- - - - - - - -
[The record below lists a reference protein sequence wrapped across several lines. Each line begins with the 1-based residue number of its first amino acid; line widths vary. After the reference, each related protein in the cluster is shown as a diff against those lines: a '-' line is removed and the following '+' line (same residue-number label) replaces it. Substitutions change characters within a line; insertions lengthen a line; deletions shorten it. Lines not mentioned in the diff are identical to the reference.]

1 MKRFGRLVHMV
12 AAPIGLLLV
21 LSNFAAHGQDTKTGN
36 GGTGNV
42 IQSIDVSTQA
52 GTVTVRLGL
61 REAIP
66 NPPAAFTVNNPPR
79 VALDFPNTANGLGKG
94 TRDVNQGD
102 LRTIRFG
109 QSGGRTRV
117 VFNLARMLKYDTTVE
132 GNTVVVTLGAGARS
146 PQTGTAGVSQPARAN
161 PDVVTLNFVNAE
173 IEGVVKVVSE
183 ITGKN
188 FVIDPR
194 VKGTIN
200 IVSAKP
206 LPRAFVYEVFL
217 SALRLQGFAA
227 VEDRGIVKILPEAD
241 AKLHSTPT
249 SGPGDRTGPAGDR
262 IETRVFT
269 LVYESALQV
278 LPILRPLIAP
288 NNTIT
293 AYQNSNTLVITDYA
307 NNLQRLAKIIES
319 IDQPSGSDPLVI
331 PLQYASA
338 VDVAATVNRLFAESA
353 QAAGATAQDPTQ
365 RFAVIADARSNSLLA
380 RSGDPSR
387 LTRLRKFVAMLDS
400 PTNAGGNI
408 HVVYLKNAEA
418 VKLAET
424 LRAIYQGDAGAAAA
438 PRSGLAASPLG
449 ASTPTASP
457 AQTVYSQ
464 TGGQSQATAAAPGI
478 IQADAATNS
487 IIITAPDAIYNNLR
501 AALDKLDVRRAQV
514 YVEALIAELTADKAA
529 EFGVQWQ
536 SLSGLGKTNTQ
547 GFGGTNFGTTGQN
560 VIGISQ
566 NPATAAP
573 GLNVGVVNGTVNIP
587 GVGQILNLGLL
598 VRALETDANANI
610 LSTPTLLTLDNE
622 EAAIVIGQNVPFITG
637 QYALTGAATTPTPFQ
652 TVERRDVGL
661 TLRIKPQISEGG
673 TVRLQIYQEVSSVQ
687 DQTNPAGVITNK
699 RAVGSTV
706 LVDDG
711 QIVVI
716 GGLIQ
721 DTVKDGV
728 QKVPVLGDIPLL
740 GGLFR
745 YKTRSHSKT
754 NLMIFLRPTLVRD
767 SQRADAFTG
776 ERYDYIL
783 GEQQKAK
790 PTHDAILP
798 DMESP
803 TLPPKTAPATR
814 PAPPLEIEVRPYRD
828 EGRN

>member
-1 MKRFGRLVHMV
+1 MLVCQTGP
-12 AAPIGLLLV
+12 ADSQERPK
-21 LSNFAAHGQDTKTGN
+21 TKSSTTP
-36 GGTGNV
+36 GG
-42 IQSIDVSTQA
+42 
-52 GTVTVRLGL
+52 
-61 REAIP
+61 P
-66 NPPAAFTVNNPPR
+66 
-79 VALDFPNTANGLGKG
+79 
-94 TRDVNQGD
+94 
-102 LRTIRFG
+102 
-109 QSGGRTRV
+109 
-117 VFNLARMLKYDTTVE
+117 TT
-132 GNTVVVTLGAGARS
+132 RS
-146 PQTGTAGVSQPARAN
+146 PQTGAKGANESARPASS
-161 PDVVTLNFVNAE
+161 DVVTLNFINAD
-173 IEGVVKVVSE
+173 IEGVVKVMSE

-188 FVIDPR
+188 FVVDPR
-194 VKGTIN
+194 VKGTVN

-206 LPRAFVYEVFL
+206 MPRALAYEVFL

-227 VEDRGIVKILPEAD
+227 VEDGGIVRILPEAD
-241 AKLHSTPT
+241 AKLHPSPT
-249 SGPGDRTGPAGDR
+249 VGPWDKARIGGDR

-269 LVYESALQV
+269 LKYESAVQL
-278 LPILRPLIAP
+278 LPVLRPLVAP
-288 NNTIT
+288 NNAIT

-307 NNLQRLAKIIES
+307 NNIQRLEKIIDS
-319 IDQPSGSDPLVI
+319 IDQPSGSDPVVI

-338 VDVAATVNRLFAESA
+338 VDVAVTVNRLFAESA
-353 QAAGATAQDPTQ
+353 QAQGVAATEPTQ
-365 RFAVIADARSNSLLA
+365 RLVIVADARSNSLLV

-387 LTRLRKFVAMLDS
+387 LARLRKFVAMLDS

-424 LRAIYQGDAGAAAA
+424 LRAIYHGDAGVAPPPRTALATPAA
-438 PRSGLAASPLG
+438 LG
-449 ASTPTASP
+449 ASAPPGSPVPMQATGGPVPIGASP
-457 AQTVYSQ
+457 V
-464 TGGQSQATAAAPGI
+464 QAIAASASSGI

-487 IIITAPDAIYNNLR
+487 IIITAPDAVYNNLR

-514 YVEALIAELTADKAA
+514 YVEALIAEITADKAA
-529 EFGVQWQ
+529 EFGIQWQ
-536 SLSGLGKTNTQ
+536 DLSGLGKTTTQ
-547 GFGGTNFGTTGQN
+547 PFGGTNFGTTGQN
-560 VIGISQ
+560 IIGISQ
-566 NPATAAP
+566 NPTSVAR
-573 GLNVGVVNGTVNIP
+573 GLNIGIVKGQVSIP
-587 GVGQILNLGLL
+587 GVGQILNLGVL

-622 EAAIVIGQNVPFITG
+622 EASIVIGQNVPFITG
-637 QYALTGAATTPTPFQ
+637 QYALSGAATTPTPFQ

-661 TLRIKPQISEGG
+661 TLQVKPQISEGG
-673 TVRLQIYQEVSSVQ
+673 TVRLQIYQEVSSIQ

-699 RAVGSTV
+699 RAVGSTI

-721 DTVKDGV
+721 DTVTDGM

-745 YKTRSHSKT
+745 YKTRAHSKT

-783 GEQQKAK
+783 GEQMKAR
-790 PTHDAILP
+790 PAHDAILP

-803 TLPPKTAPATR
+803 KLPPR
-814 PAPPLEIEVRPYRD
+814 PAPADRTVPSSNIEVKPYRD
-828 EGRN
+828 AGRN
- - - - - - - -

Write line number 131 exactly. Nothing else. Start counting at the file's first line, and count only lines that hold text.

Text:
+249 VGPWDKARIGGDR